Articles about "NBC News"


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Post-Dispatch reporter slugged during Michael Brown protests

Good morning. Liev Schreiber will reportedly play Marty Baron in a movie. I am tempted to end this roundup right now, but just in case you want to know more about the U.S. media landscape this morning, here are 10 more stories.

  1. Reporters who are covering the Michael Brown story in Ferguson, Missouri: Kristen Hare has started a list and compiled tweets from local media. (Poynter) | A St. Louis Post-Dispatch reporter was “slugged from behind and helped away by police officers” Sunday in an area of Ferguson where looting occurred. (St. Louis Post-Dispatch) | Monday’s Post-Dispatch front page: “Day of Protests”/”Night of Frenzy” (via Newseum)

    Also:

  2. Buncha moves at BuzzFeed: Concurrent with an announcement of $50 million funding from Andreessen Horowitz, the publisher will: 1) Split its news division into three groups, News, Buzz and Life (featuring a test kitchen); 2) launch BuzzFeed Motion Pictures, which will “focus on all moving images from a GIF to feature film”; 3) launch a division that will make content for platforms like Snapchat, Imgur and Vine.
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NBC News redesigns homepage again to reinstate scannable headlines and greater density

Score one for those [Digiday] who [Nieman Lab] bemoan [Poynter] the rampant mobile-fication of news site designs on desktop.

NBC News has redesigned the image-heavy homepage layout that drew more than 100 angry comments to Poynter in February — and more than 300 supporters to a Change.org petition to “Reinstate a content-rich, word-navigated NBCnews.com site design.”

According to audience surveys and data obtained through the use of a test site, preview.nbcnews.com, NBC News determined what its desktop readership wanted: “The audience was looking for a faster homepage, for more scannable headlines, and for greater density,” said Gregory Gittrich, executive editor of NBCNews.com.

(That meshes with the barrage of complaints I received after writing about the February redesign. One opined, “I guess reading text is second-rate these days.… Read more

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Nelson Mandela

The New Yorker still fact-checks more than you do

Good morning. Here are 10 (or so) media stories.

  1. What happened between NBC News and Ayman Mohyeldin? NBC News said Friday it would return the reporter to Gaza. (HuffPost) | The clumsy move was less a conspiracy than a “news division making mistakes through ratings nervousness.” (CNN) | Here’s a Mohyeldin report from this morning. (NBC News)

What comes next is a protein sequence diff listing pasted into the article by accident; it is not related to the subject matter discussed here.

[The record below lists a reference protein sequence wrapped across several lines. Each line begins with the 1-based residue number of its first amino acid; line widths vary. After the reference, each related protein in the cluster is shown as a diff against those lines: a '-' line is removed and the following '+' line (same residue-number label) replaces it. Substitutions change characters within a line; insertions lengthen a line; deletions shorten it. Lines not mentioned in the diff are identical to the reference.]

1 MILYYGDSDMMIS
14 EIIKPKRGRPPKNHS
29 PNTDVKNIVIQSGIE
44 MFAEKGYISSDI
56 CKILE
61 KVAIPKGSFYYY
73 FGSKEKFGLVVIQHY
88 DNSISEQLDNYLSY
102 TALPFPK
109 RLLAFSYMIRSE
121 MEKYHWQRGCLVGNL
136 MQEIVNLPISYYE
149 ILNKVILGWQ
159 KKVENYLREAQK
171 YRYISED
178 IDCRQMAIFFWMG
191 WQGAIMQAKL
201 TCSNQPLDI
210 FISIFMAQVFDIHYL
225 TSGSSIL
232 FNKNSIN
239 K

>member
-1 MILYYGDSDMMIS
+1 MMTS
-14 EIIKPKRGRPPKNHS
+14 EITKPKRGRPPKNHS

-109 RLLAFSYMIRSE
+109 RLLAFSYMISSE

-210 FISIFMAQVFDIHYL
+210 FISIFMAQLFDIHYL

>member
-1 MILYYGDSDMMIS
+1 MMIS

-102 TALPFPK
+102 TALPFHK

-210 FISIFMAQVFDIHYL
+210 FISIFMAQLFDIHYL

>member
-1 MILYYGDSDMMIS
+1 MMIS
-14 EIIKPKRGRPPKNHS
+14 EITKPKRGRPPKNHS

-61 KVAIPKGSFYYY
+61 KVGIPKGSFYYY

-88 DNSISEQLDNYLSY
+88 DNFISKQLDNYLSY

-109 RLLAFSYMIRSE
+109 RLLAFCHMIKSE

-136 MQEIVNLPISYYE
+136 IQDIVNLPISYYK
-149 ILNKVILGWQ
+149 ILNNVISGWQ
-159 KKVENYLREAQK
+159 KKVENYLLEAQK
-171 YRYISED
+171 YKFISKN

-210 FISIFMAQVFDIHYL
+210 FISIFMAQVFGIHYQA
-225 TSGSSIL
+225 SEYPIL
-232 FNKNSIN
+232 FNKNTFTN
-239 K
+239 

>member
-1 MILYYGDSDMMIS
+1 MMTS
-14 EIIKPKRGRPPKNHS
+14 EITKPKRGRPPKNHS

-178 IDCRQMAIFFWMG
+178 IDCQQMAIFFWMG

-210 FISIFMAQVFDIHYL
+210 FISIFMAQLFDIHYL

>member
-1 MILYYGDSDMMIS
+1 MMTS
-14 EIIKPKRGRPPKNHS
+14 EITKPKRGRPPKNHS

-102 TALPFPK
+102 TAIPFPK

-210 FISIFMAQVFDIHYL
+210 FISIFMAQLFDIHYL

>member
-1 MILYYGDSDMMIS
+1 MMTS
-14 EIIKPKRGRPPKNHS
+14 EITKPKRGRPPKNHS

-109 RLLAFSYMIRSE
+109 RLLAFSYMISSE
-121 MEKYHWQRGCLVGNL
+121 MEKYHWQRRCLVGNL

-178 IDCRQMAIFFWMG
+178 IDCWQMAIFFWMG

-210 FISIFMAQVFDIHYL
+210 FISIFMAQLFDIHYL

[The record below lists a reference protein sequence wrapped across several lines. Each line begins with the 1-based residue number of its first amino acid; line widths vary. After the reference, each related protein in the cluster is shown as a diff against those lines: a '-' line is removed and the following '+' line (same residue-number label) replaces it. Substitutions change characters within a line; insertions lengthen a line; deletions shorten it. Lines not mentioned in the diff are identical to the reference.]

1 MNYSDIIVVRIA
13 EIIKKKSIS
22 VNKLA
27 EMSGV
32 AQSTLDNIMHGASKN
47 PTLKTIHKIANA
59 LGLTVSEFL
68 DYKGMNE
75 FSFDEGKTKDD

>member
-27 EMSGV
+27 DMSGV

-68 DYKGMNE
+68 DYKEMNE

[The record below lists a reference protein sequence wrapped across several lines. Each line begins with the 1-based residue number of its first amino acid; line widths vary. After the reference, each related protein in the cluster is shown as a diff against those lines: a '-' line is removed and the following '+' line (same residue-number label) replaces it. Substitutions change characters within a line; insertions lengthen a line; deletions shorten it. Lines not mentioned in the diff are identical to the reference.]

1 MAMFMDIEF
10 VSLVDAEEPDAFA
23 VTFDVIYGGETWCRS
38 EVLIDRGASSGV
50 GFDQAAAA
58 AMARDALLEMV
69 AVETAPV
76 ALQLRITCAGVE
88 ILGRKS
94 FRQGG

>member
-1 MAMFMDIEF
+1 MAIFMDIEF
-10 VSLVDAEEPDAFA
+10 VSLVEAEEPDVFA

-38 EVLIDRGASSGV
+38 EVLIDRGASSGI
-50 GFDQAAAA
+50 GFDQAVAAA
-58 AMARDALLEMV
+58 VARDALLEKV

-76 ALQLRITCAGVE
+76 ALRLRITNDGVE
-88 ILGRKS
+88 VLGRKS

2. The new NewYorker.com launches: “The Web site already publishes fifteen original stories a day. We are promising more, as well as an even greater responsiveness to what is going on in the world.” (The New Yorker) | The publication assigns one fact-checker to its website: “And not to be defensive, but that’s one more fact-checker than probably anyone else has,” Editor David Remnick says.
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Time.com’s bounce rate down 15 percentage points since adopting continuous scroll

Three major news website redesigns this year look very different but have an important feature in common: articles that seamlessly transition to new content, without requiring readers to click or tap headlines and then wait for new pages to load.

This “continuous scroll” strategy for news sites’ article pages is gaining momentum. It’s been adopted by Time.com, NBCNews.com and LATimes.com, reflecting the fact that direct homepage traffic is waning (see the New York Times innovation report), and traffic from social media (particularly Facebook) just keeps growing.

So as readers increasingly enter sites from “side doors” or article pages, media organizations are trying to figure out how to get them to stick around. Pew recently found that visitors from Facebook are far less engaged than direct visitors.… Read more

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Jill Abramson doesn’t return NYT’s email

Good morning. Almost there. Let’s go.… Read more

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Snowden thought NBC would give him a ‘fair shake’

NBC News | The Washington Post | The New York Times | Glass

Edward Snowden says he chose to give his first big U.S. TV interview to NBC News because it did “actual individual reporting” on what he felt were the issues his leaks raised.